Date of Award


Document Type

Scholarly Project

Degree Name

Master of Occupational Therapy (MOT)


Occupational Therapy

First Advisor

LaVonne Fox


Arthritis -- therapy; Environment; Weather


Problem: Occupational therapists frequently provide service to patients with arthritis within a variety of settings. The symptoms of arthritis can be detrimental to a patient's ability to participate in their daily functional activities. Pain, limitation in motion and decreased strength frequently disrupt the individual's ability to complete daily activities which can have a depressing affect. Historically through today, patients report that these symptoms increase with changes in weather conditions.

Changes in barometric pressure, humidity, cold temperatures and levels of precipitation have been reported by patients to affect their arthritic symptoms and pain levels (Aikman, 1996; Guedj, 1990; McAlindon, 2007; & Jamison, 1995). These increases in pain and symptoms have created curiosity of the legitimacy of the complaints.

Traditional occupational therapy (OT) treatment generally focuses on the symptoms and limitations that the disease process targets within the exacerbation period. Minimal focus has been provided to the circumstances within each individual's environment, such as weather, for provision of treatment.

Methodology: This scholarly project focused on a review of the literature exploring the research to see if there is a relationship between pain and weather condition changes for persons suffering from arthritis. Research regarding pain levels based on changes in barometric pressure, humidity, and temperature was also reviewed. Traditional occupational therapy home program treatment and non-traditional or complementary interventions for arthritis were also reviewed.

Findings: The research for the topic of arthritic pain and its relation to changes in weather patterns has conflicting reviews; patients continue to frequently report changes in their ability to complete their daily tasks. Pain, or the perception of pain, in relation to changes in weather and environmental conditions, directly affects an individual's ability to perform functional daily living activities. Patient's perceptions, of these factors needs to be considered in the provision of interventions as clinicians design their holistic approach to treatment. Research studies reveal that psychological factors can influence pain responses during functional activities when dealing with arthritis (Gueskens, Burdorf, Evens, Hases, 2008; Peat, 2008; Braun, Lian, Orav, Ohern, Barsky, 2008; Sale, Ginnac, Hawker, 2008). So even though there are conflicting results in the research there still is supporting data in over 50% of the research reviewed. This is significant enough to still consider the role of weather as a contributing factor. Complementary therapies do not have the same level of research outcomes to support their application as traditional therapies but that does not diminish the possibilities of positive influences by complementary interventions when combined with traditional.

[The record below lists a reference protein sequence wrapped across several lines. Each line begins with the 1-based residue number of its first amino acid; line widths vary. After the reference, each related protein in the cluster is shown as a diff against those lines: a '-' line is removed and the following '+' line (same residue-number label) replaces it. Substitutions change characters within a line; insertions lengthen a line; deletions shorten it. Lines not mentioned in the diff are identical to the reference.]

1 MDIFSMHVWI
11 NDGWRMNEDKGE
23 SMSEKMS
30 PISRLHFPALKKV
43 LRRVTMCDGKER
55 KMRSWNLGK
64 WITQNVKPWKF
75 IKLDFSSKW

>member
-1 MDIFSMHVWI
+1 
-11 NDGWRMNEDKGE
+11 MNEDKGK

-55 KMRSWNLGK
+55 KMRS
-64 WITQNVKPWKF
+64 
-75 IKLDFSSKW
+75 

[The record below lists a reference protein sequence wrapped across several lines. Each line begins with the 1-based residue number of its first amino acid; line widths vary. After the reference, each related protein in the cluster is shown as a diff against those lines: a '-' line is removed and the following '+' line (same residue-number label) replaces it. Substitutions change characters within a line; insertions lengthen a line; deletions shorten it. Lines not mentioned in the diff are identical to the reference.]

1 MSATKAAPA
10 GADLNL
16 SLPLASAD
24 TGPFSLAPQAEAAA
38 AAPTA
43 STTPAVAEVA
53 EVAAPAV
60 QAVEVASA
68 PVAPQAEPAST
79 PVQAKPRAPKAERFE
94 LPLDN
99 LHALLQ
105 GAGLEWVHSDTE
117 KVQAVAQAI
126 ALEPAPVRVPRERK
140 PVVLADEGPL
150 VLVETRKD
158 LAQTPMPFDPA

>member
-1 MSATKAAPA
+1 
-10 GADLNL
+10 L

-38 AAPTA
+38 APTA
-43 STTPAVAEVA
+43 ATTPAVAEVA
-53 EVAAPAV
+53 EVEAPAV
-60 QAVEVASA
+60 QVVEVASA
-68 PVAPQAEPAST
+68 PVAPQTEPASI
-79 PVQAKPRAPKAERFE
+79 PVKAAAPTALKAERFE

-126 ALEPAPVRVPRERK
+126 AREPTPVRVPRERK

The Guidelines for Environmental Considerations in Occupational Therapy Home Programs for Arthritis was developed to provide ideas for the clinician regarding complementary treatment ideas in conjunction with traditional home program methods. These complementary treatment ideas are based on consideration of weather patterns that are reported often by patents to impact arthritic changes. Occupational Therapists can use this as a guide to help patients make decisions on home program activities, based on their environmental weather conditions, to enhance their daily lives.